How To Cook Frozen Garlic Bread In An Air Fryer
Garlic bread is arguably the ultimate accompaniment for any type of dish. But, not a lot of us have time to make this delicious side from scratch anymore. So what do we do?
Well, either you make a couple of loaves in advance and freeze them, or for those extra busy weeks, we simply buy frozen store-made garlic bread.
So, how do you cook frozen garlic bread in an air fryer? To cook garlic bread in an air fryer, simply place the slices inside and heat the appliance to 370°F (188°C). Cook the bread for 5-7 minutes, checking to make sure it doesn’t burn. Let it cool for 2-3 minutes before serving.
Today, we will be looking at exactly how air fryers work, how they can cook frozen store-bought and homemade garlic bread, and why this is the preferred method we chose.
We will also of course discuss the many pros and a few cons they have. Let’s dive in!
How Do Air Fryers Work?
If you’ve missed the whole air fryer craze, don’t worry, we’ve got you covered! Air fryers may seem intimidating and extremely fancy, but they are actually made to be convenient and easy to use.
The name might be a little misleading as it implies greasy foods; however, what makes them so unique is that you get extra crispy food without having to fry it. This is all thanks to its very unique design and the way the appliance functions.
An air fryer works using two main parts: a heating element and a fan. Think of it as a countertop convection oven with a few tweaks.
The air fryer is designed to hold food in an enclosed chamber. This is where the heating element lies.
Thanks again to technology, this element has been designed to heat at an extremely quick pace to very high temperatures – it only takes a couple of minutes to reach its max temperature!
Depending on the air fryer model (and believe us, there are a ton!) this can be as high as 480°F.
Then, while the element is heating, a fan built into the fryer helps distributes the heat evenly throughout the chamber.
This distribution of extremely hot air at an extreme rate is what helps make the food so incredibly crispy – all without a drop of greasy oil! This ultimately means you have a much healthier product without sacrificing delicious texture.
Another great bonus to using air fryers is that they work much faster compared to regular deep-fryers and they also heat much faster than convection ovens.
How To Cook Pre-Packaged Frozen Garlic Bread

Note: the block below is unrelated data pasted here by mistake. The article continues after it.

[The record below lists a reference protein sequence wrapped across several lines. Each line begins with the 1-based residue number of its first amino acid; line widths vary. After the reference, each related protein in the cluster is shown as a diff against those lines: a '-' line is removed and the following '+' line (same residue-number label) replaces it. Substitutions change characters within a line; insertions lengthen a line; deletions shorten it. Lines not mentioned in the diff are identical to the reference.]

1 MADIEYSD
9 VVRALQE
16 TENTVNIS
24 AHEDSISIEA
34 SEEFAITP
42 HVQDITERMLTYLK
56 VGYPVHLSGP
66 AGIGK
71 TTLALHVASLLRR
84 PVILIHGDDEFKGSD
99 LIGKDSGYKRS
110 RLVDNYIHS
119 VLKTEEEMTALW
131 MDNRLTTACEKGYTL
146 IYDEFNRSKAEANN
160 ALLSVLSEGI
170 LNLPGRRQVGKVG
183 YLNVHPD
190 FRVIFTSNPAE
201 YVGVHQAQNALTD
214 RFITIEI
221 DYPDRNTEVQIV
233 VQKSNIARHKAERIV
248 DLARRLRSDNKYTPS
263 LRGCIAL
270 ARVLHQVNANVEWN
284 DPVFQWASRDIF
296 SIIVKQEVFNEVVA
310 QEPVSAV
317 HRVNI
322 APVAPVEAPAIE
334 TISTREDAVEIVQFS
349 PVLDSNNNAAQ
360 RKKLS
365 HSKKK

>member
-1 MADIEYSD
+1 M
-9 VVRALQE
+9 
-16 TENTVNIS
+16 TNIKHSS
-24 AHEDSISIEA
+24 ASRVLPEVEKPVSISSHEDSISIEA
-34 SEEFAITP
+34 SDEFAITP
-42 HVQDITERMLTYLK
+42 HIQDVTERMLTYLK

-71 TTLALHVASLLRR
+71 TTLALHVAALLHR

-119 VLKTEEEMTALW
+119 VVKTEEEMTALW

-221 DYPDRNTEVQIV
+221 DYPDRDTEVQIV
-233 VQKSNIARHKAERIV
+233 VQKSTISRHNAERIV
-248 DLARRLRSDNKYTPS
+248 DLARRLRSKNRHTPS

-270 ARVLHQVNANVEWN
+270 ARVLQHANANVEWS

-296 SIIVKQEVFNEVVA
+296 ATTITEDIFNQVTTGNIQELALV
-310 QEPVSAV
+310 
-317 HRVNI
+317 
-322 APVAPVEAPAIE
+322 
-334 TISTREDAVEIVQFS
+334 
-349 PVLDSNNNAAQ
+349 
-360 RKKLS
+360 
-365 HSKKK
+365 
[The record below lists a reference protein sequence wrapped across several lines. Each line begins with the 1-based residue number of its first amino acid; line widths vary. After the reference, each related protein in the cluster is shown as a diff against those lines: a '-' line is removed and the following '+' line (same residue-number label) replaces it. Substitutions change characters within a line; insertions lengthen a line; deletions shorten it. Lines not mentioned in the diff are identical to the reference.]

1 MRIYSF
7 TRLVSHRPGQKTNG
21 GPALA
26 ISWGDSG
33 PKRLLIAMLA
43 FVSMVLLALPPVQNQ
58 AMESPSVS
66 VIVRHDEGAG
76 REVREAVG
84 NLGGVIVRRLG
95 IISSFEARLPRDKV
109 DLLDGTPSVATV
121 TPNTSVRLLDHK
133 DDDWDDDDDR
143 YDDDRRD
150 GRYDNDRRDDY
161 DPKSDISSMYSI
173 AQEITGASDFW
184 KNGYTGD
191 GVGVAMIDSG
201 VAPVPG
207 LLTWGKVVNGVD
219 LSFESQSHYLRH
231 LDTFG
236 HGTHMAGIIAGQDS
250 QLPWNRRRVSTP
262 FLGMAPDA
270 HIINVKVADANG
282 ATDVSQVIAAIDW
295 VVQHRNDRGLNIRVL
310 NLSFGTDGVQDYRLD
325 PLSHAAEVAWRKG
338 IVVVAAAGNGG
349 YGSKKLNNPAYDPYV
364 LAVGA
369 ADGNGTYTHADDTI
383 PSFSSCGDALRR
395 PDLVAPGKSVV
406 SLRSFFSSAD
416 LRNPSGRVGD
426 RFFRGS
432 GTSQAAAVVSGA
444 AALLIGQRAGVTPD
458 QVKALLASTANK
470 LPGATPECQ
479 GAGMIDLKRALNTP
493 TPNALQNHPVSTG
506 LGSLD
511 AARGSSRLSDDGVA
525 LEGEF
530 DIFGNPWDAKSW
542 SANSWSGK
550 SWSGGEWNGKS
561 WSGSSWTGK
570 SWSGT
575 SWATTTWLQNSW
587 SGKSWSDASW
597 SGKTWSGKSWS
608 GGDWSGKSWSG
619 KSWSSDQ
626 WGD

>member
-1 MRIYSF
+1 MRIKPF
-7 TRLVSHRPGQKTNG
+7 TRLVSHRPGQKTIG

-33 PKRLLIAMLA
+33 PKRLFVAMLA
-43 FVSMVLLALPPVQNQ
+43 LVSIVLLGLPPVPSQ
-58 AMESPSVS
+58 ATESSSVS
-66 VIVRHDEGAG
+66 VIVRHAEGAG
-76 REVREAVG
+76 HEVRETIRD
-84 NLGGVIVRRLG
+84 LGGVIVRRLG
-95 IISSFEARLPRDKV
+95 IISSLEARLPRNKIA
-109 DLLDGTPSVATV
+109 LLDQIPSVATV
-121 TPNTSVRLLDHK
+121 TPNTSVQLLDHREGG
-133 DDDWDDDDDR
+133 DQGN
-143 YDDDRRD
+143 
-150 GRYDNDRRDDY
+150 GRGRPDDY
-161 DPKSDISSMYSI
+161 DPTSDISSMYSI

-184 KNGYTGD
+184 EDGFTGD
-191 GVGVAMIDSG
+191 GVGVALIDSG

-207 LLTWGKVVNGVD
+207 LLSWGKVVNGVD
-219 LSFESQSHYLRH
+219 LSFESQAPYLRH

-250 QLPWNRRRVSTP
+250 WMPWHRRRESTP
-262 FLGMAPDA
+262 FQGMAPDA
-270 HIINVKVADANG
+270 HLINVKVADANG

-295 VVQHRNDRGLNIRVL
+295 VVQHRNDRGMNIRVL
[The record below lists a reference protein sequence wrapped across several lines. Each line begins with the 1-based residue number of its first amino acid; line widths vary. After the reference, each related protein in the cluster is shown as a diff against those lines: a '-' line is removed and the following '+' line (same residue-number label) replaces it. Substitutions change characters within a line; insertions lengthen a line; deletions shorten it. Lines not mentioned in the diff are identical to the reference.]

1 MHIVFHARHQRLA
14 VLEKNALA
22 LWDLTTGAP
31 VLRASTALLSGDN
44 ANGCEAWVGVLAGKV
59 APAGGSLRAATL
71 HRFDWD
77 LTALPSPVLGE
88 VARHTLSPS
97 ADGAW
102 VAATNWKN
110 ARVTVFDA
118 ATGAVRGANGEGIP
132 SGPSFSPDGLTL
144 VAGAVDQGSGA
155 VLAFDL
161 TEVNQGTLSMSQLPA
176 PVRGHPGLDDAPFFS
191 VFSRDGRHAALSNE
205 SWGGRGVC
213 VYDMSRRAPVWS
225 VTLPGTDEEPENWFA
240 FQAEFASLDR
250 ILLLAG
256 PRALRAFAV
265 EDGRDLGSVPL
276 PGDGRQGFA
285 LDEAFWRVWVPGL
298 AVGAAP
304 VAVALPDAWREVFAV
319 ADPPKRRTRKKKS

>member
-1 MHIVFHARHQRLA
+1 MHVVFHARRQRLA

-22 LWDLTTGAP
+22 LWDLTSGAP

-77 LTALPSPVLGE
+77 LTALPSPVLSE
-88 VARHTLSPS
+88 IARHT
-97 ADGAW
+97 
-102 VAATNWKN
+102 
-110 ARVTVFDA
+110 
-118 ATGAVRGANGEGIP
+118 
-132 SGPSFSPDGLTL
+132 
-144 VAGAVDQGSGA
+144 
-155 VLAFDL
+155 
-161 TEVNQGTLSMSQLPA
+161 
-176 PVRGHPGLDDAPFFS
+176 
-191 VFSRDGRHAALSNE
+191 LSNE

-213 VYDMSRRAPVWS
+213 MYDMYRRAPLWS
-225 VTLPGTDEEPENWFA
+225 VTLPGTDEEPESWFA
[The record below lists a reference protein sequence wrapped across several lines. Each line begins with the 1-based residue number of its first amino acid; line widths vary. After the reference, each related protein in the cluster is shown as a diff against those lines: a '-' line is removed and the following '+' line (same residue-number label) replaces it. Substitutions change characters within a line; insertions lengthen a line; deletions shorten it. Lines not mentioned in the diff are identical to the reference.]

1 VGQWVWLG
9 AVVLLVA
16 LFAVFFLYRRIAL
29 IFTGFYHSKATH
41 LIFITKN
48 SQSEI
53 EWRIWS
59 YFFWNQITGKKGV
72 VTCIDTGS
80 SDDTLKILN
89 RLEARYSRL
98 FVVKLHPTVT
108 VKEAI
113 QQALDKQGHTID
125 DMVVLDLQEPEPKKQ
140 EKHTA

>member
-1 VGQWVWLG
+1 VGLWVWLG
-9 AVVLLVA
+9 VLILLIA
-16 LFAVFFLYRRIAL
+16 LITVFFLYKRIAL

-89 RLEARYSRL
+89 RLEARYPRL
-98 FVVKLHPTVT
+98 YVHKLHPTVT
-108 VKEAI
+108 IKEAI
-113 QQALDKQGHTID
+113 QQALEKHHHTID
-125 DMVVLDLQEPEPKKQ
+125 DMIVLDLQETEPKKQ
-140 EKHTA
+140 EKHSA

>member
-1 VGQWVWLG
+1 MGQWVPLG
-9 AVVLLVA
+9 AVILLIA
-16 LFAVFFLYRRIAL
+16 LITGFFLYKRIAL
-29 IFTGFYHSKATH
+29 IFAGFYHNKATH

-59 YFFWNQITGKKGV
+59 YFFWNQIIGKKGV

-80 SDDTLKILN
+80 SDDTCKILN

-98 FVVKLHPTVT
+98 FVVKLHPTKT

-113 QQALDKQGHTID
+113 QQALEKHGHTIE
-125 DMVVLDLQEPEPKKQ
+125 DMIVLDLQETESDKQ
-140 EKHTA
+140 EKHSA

So, now we finally get to the garlic bread goodness! Very few people have time to make homemade garlic bread from scratch.
However, what’s very easy and convenient is grabbing one of those pre-packaged frozen garlic breads from the store! This way you can still enjoy your mouth-watering side without the effort.
But, can you even cook pre-packaged frozen garlic bread in an air-fryer? Luckily, it is arguably one of the easiest ways to cook it! The air fryer helps ensure that you get an uber crispy outer layer with a soft fluffy buttery inside.
All that you have to do is place the garlic bread inside the chamber, ensuring it isn’t overcrowded and put the fryer on to the correct temperatures.
You can look at the packages’ instructions regarding baking temperatures and times, and even whether or not you should defrost the garlic bread before baking it.
Different brands have obviously developed different recipes and ways their product is prepared at its best.
A good frame of reference if the package doesn’t specify is to set your air fryer to 370°F and cook the garlic bread for roughly 5-7 minutes. Check the bread after 5 minutes to make sure it isn’t burning.
Tips For Cooking Frozen Store-Bought Garlic Bread
Depending on the shape and size of your store-bought frozen garlic bread, you may want to slice it into a few sections to help it fit into your specific air fryer.
Most frozen garlic breads already come pre-sliced though, so you probably just have to pull it into a few sections.
It is also important to lightly spray the air frying basket to prevent the bread from sticking to it when it’s cooking. Make sure you use an air-fryer-safe spray that won’t damage your appliance.